“For all causes of death, mortality was reduced by 14% for women and 21% for men,” he says. In addition, deaths from related causes such as heart attack, cancer and diabetes were 24% lower for women and 22% lower for men who had surgery compared to those who did not, she argues.

Four types of surgeries performed between 1982 and 2018 were examined in the study: bypass gastric, gastric band, sleeve gastric and duodenal switch.

O bypass Gastric ulcer, developed in the late 1960s, creates a small pouch near the top of the stomach. A portion of the small intestine is ascended and attached to this point, bypassing most of the stomach and the duodenum, the first part of the small intestine.

In the gastric band, an elastic band that can be tightened or loosened is placed around the upper part of the stomach, thereby restricting the volume of food entering the stomach cavity. Since gastric banding is not as successful in long-term weight loss, the procedure “isn’t as popular these days,” explains Ted Adams.

“O sleeve gastric bypass is a procedure where essentially about two-thirds of the stomach is removed laparoscopically,” explains Ted. “It takes less time to create results, and food continues to pass through the now much smaller stomach. It has become a very popular option.”

Duodenal switching is usually reserved for patients who have a high BMI, adds Ted Adams. It is a complicated procedure that combines a gastrectomy in sleeve common bypass intestinal tract, and is effective for patients with type 2 diabetes, according to the Cleveland Clinic.

a serious complication

An alarming finding of the new study was a 2.4% increase in deaths from suicide, mostly among people who had bariatric surgery between the ages of 18 and 34.

“That’s because they’re told life is going to be great after surgery or medication,” says Joann Hendelman, clinical director of the National Alliance on Eating Disorders, a nonprofit advocacy group.

“All you have to do is lose weight, and people will want to be with you, they’ll want to be your friend, and their anxiety and depression will disappear,” says Joann Hendelman. “But that’s not reality.”

In addition, there are post-operative risks and side effects associated with bariatric surgery, such as nausea, vomiting, alcoholism, a potential failure to lose weight or even weight gain, explains Susan Vibbert, an advocate for Project HEAL, which supports people struggling with with eating disorders.

“How are we defining what is healthy in these scenarios? And is there another intervention – a weight-neutral intervention?” asks Susan Vibbert.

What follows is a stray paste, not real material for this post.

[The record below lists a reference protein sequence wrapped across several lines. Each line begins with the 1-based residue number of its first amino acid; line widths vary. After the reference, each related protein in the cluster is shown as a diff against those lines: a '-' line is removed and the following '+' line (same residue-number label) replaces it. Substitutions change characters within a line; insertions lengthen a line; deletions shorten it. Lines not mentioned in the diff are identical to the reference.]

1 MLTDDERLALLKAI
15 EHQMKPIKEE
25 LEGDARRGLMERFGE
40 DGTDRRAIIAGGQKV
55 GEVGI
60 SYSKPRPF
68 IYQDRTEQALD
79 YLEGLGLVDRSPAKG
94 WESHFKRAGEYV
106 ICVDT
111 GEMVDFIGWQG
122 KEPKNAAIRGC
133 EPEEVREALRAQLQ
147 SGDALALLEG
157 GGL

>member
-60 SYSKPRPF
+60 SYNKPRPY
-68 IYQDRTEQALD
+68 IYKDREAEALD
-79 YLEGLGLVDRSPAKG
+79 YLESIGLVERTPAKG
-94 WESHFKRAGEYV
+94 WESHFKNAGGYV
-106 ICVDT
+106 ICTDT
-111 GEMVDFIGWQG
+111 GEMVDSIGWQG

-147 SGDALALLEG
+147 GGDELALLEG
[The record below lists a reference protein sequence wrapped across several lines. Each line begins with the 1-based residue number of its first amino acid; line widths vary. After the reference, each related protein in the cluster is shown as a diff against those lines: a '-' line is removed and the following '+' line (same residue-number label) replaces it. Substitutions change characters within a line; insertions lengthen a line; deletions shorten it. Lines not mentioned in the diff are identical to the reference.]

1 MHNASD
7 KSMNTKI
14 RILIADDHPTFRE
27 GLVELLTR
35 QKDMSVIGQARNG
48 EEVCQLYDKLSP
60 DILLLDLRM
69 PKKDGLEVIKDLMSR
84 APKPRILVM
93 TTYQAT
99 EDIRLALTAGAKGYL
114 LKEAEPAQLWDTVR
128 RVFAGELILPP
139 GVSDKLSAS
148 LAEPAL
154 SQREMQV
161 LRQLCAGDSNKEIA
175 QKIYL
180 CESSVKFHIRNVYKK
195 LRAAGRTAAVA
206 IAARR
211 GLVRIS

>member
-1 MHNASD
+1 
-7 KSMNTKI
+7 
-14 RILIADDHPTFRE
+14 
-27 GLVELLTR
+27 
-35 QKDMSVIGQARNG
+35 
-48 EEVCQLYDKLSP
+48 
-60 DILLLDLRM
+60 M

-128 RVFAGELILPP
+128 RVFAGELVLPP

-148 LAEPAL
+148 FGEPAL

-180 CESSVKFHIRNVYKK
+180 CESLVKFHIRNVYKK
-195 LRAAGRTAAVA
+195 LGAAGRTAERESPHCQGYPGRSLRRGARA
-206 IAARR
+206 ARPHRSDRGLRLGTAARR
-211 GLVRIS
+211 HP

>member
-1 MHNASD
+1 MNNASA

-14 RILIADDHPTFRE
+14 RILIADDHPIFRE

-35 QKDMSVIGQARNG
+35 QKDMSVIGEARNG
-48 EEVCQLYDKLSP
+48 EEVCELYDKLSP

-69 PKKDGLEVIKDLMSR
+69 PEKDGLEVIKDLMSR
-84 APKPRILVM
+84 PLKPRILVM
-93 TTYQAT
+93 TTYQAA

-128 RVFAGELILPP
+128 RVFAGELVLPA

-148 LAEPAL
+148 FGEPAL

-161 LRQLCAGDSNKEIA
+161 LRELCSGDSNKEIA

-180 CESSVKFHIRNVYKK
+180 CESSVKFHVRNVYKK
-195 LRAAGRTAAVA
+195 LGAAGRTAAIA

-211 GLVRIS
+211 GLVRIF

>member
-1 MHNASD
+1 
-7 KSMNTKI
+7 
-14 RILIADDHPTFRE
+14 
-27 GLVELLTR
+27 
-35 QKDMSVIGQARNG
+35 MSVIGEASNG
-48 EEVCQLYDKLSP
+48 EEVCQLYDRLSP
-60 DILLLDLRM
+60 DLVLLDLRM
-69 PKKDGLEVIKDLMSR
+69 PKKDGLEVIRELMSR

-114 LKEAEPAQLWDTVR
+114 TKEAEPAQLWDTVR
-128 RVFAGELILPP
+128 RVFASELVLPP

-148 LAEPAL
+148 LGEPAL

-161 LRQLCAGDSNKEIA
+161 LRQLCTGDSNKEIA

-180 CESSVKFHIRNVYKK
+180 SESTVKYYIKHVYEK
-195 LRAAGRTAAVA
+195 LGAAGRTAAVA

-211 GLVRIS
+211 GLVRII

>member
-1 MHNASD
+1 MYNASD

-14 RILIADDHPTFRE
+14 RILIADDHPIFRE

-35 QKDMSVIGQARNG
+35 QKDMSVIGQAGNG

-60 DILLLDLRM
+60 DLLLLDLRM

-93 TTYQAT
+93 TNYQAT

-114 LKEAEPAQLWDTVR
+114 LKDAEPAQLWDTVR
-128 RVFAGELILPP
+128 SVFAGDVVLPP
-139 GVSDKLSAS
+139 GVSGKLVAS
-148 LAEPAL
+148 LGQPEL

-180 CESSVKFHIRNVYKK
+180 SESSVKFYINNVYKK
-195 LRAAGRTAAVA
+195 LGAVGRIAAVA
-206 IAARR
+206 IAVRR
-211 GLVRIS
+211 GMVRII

Studies in the past have also shown an association between the risk of suicide and bariatric surgery, underlines Eduardo Grunvald, but studies on the subject are not always able to know the mental history of a patient.

“Could it be that the person opted for the surgery because they had some unrealistic expectations or underlying psychological disorders that were not resolved after the surgery? Or is this a direct effect, in some way, of the bariatric surgery? We cannot answer that with certainty”, he argues. .

Intensive pre-surgery counseling is usually necessary for everyone undergoing the procedure, but it may not be enough, says Caroline Apovian. Her first bariatric surgery patient eventually broke down and committed suicide.

“She was older, in her 40s. She had surgery and lost 68 kilos. And then she got in front of a bus and died because she had an underlying bipolar disorder and was self-medicating through food”, says Caroline Apovian. “We as a society use food a lot to hide trauma. What we need in this country is more psychological counseling for everyone, not just people having bariatric surgery.”

Weight management is a unique process for each person: a mix of genetics, culture, environment, social stigma and personal health, experts say. There is no one-size-fits-all solution.

“First, we, as a society, must consider obesity as a disease, as a biological problem, and not as a moral failure”, emphasizes Eduardo Grunvald. “This is my first piece of advice.”

“And if you believe your life will benefit from treatment, then consider science-based treatments, which studies show to be surgery or medication, if you haven’t been able to resolve it with lifestyle changes alone.”